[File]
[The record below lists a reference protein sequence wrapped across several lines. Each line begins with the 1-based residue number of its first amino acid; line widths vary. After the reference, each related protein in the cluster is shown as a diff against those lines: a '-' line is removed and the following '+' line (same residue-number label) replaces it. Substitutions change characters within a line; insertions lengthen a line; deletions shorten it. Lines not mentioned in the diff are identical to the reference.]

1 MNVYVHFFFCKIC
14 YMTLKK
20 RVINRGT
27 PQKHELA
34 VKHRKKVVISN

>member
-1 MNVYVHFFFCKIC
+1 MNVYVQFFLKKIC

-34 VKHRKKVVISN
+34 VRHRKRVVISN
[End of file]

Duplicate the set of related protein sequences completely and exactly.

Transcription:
[The record below lists a reference protein sequence wrapped across several lines. Each line begins with the 1-based residue number of its first amino acid; line widths vary. After the reference, each related protein in the cluster is shown as a diff against those lines: a '-' line is removed and the following '+' line (same residue-number label) replaces it. Substitutions change characters within a line; insertions lengthen a line; deletions shorten it. Lines not mentioned in the diff are identical to the reference.]

1 MNVYVHFFFCKIC
14 YMTLKK
20 RVINRGT
27 PQKHELA
34 VKHRKKVVISN

>member
-1 MNVYVHFFFCKIC
+1 MNVYVQFFLKKIC

-34 VKHRKKVVISN
+34 VRHRKRVVISN